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2.3 Calling "Hello World" with a SIP Phone

Having tested our extension 1001 from the console, we take the next logical step and try the call from a SIP telephone. If you don't have a hardware SIP phone, you can use a software SIP phone that you install on a client computer. Many of these are freely available on the Internet.

2.3.1 Configuring the SIP Phone and sip.conf

Before you can use a SIP phone with Asterisk, you need to create an account for it in your Asterisk configuration. We will move the sample sip.conf file to our backup directory, /var/tmp/asterisk-etc-backup/, in the same way we previously moved extensions.conf, with the command mv sip.conf /var/tmp/asterisk-etc-backup/ :

debian:/etc/asterisk# mv sip.conf /var/tmp/asterisk-etc-backup/
debian:/etc/asterisk#

Now we create a new /etc/asterisk/sip.conf and enter the following:

[general]
port=5060
bindaddr=0.0.0.0

[2000]
type=friend
secret=1234
host=dynamic

Your SIP telephone must now be configured with the following account information:

  • User: 2000
  • Password: 1234
  • SIP registrar: IP address of your Asterisk server
  • SIP proxy: IP address of your Asterisk server

2.3.2 Starting Asterisk and the Phone

Now we start Asterisk in verbose level 5 with asterisk -vvvvvc :

debian:/etc/asterisk# asterisk -vvvvvc
Asterisk 1.4.21, Copyright (C) 1999 - 2008 Digium, Inc. and others.
[...]

Next, we start the SIP phone and wait for the registration message in the Asterisk console:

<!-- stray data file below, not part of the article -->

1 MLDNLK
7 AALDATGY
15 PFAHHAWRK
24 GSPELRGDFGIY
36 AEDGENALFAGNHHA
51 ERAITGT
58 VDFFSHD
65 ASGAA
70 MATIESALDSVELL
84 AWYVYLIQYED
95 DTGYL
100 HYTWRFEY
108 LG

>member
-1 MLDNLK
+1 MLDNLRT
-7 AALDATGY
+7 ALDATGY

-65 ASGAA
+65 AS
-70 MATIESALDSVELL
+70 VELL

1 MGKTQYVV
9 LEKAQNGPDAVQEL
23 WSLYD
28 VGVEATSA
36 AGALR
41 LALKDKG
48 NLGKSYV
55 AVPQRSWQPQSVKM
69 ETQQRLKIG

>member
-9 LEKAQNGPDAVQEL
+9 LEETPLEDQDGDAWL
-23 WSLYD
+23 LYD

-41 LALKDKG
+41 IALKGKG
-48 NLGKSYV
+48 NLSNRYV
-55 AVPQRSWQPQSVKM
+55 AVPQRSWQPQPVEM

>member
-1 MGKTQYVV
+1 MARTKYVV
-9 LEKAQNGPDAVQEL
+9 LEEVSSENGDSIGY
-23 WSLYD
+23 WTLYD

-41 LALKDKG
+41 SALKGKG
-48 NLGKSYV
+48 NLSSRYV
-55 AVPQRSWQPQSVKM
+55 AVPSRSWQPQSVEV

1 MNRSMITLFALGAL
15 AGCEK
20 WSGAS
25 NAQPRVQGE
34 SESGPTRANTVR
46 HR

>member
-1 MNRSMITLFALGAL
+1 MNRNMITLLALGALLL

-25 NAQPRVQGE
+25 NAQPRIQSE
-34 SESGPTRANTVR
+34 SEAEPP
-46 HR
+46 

*CLI> -- Registered SIP '2000' at 47.6.3.4 port 5060
expires 120 -– Unregistered SIP '2000'

When you call extension 1001 from the SIP phone, you will hear the hello-world.gsm file played back to you.

2.3.2.1 Calling the Phone from the Asterisk Console

Because we can call an extension with console dial and we have successfully attached a SIP phone to the system, it should be possible to call that SIP phone from the console. To do this, we need to add an extension to /etc/asterisk/extensions.conf:

[default]
exten => 1001,1,Answer()
exten => 1001,2,Playback(hello-world)
exten => 1001,3,Hangup()

exten => 2000,1,Dial(SIP/2000)

To apply these changes, you must either restart Asterisk or reload the dialplan. To restart Asterisk, enter stop now in the Asterisk console and asterisk -vvvvvc in the Linux shell. To reload the dialplan from within the running Asterisk, enter dialplan reload in the Asterisk console. Now you can dial the SIP phone with console dial 2000 :

*CLI> console dial 2000

The dialplan application Dial() sets up a connection to a telephone. It uses a parameter consisting of two parts: the first, SIP , describes the technology used for establishing the connection (the SIP VoIP protocol in our example). The second part defines the target device using that technology (in this case, 2000 ). When using Dial() , no Answer() or Hangup() is required. Because we do not know in advance whether the called station will even accept the call, Dial() has additional intelligence for opening and closing the channel.

In our example, the extension 2000 corresponds with the SIP target 2000, but this is, strictly speaking, coincidental. You could also write the extension like this:

exten => 55,1,Dial(SIP/2000)

Reload the dialplan, and now you can call the same SIP telephone with console dial 55 .

2.3.2.2 Comments in the Configuration

Because the number sign (#) corresponds to a dual-tone multi-frequency (DTMF) tone, it cannot be used as the comment character. Instead, Asterisk configuration files use the semicolon (;) for indicating comments, as follows:

[default]
; Extension 1001 is used for testing
; of all phones.
;
exten => 1001,1,Answer() ; answering...
exten => 1001,2,Playback(hello-world)
exten => 1001,3,Hangup() ; hanging up...

; Extension 2000 calls SIP telephone
; 2000.
;
exten => 2000,1,Dial(SIP/2000)
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